2014 Mentors and Projects
Plant Systematics, Conservation Biology, and Ethnobotany

Dr. Allison Miller

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Dr. Allison Miller
Associate Professor of Biology, Saint Louis University; Research Associate, MBG

Research Interests

• Plant evolutionary biology
• Population genomics in crop species and their wild relatives
• Sustainable agriculture, crop improvement
• Conservation of plant genomic resources

Web Page: Miller Lab, Department of Biology, Saint Louis University

Project: Understanding adaptation to the abiotic environment in nature: morphological variation in two closely related grapevine species (Vitis riparia and V. rupestris). Naturally occurring variation found in locally adapted populations of crop wild relatives represents an important source of variation associated with abiotic (temperature, drought) and biotic (pests, pathogens) stress resistance. In Missouri, native grapes (Vitis spp.) have evolved in response to challenging climates such as extremely hot and humid summers, cold winters, and marginal soil conditions. Missouri grapevines are inter-fertile with one another and with the European grape (V. vinifera). In some ways, grapevines are unusual crops because cultivated varieties usually consist of two genetically distinct entities that are grafted to one another: the above-ground part of the plant (the scion) produces the stem, leaves, flowers, and berries, and the below-ground part (the rootstock) makes the lower stem and roots. Grafting in grapevine dates back to the mid-1800’s when insects in the genus Phylloxera devastated the French grape industry. Starting with this crisis, Missouri grapevines have been key genetic resources for the development of abiotic and biotic stress resistant rootstocks and hybrid grapes. Indeed, today the bulk of the grape industry in France consists of European grapes growing on American Vitis roots, including many from Missouri. Consequently, native Missouri Vitis species are important for local, national, and international grape and wine industries. The proposed project focuses on documenting morphological variation in a clade of two species of North American Vitis species. Vitis rupestris is extremely drought-tolerant, occurring on rocky, dry creek beds in Missouri and some surrounding states. Its closest relative, V. riparia is found in moister soils and in forests throughout the northeastern quarters of the United States. What are the morphological differences that distinguish these taxa? The undergraduate researcher will work closely with Dr. Miller and SLU PhD student Laura Klein, joining an ongoing project aimed at characterizing morphological variation in these two Vitis species using herbarium specimens, living plants in research vineyard located at the Missouri Botanical Garden, and field-collected data from natural populations. Morphometric data in conjunction with environmental data derived from GIS databases will be used to characterize patterns of morphological variation among species and across geographic space.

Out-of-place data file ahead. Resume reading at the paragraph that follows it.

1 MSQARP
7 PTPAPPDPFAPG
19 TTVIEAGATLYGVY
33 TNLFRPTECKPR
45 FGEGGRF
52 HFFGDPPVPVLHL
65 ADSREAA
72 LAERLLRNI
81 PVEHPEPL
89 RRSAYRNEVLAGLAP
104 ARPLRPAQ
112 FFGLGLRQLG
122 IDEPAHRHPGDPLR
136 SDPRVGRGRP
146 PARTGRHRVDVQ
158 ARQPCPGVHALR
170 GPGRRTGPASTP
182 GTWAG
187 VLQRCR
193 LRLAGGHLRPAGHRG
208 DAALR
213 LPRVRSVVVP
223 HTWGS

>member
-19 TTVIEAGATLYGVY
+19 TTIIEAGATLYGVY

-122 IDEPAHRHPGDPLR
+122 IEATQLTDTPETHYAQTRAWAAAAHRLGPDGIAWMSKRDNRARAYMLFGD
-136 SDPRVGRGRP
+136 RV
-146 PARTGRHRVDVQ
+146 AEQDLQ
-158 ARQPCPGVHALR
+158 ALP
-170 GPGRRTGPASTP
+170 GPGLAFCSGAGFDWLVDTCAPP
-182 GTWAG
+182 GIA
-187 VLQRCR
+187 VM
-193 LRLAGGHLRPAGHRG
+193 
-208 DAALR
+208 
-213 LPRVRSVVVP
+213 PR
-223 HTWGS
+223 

Selected Publications

    Jaillon O., Aury J.-M., Noel B. et al. 2007. The grapevine genome sequence suggests ancestral hexaploidization in major angiosperm phyla. Nature 449: 463-467.
  • Aradhya, M., Y. Wang, M. A. Walker, B. H. Prins, A. M. Koehmstedt, D. Velasco, J. M. Gerrath, G. S. Dangl, and J. E. Preece. 2012. Genetic diversity, structure, and patterns of differentiation in the genus Vitis. Plant Systematics and Evolution. 10.1007/s00606-012-0723-4.
  • Miller, A.J., N. Matasci, H. Schwaninger, M. Aradhya, B. Prins, G.-Y. Zhong, C. Simon, E. Buckler, and S. Myles. Vitis phylogenomics: hybridization intensities from a SNP array outperform genotype calls. PLoS One 8(11): e78680.
  • Miller A.J. and B.L. Gross. 2011. From forest to field: perennial fruit crop domestication. American Journal of Botany 98: 1389-1414.
  • Myles, S., A. R. Boyko, C. L. Owens, P. J Brown, F. Grassi, M. K. Aradhya, B. Prins, A. Reynolds, D. Ware, C. D. Bustamante, and E. S. Buckler. 2011. Genetic structure and domestication history of the grape. Proceedings of the National Academy of Sciences 108(9): 3530 – 3535.
  • Schultz H.R. 2000. Climate change and viticulture: a European perspective on climatology, carbon dioxide and UV-B effects. Australian Journal of Grape Wine Research 6: 2-12.
  • Zecca, G., J. R. Abbott, W. – B. Sun, A. Spada, F. Sala, and F. Grassi. 2012. The timing and mode of evolution of wild grapes (Vitis). Molecular Phylogenetics and Evolution 62: 736-747.
Dr. Allison Miller Dr. Allison Miller
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